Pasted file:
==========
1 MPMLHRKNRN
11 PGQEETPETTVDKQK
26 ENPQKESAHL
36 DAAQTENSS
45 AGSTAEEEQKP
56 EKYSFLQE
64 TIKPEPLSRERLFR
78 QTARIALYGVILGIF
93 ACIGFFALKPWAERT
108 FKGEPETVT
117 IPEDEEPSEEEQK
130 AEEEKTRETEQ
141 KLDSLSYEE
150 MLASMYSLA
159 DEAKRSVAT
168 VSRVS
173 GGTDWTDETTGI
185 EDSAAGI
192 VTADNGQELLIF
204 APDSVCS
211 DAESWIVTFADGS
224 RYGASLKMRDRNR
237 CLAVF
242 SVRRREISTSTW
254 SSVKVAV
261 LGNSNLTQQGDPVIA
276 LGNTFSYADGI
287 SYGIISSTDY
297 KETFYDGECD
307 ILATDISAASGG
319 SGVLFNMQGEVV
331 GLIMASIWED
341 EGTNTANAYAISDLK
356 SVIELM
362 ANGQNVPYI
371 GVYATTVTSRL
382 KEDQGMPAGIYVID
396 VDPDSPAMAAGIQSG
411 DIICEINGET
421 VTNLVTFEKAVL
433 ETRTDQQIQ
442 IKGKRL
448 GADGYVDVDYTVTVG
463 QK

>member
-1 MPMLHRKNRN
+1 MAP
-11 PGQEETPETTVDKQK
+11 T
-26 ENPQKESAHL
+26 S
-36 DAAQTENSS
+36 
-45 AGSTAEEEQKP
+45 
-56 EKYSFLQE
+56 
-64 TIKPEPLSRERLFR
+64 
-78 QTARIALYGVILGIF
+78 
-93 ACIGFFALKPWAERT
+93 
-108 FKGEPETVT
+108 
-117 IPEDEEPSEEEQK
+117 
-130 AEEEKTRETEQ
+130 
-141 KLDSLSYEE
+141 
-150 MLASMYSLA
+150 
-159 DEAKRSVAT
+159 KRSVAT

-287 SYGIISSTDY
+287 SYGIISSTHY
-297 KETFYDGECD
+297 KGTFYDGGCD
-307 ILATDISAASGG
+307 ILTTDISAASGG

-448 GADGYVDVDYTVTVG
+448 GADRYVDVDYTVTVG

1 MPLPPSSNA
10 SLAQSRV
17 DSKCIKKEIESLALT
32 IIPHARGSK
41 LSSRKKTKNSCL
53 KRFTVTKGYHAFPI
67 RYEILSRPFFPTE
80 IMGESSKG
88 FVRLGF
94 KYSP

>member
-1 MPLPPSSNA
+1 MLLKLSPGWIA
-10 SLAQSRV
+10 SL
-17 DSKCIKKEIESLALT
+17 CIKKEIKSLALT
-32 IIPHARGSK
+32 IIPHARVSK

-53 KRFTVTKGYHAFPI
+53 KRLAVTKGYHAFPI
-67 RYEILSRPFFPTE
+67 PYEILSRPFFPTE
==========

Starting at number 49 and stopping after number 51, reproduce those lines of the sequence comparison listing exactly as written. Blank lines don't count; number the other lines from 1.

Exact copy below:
+11 T
-26 ENPQKESAHL
+26 S